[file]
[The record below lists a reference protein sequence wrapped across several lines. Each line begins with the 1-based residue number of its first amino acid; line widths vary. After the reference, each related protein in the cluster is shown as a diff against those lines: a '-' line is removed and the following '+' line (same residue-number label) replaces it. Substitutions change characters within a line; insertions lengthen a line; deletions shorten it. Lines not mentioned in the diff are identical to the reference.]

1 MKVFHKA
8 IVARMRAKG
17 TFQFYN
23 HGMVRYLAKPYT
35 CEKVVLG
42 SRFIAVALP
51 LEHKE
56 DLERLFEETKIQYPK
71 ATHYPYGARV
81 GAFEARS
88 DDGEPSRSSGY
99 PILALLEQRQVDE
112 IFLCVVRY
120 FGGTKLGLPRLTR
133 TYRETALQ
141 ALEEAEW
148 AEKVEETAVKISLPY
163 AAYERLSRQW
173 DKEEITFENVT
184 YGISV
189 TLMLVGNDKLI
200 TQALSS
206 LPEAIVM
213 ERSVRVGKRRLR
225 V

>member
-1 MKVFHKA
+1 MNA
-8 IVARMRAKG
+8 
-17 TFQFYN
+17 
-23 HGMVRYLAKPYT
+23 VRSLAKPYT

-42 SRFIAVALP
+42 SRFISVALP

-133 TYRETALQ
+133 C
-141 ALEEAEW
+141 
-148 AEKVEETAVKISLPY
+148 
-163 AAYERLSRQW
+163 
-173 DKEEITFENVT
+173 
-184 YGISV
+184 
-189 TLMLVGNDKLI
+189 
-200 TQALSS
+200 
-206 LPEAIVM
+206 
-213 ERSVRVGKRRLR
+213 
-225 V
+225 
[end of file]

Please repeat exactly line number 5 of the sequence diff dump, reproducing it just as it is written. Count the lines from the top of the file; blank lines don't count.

23 HGMVRYLAKPYT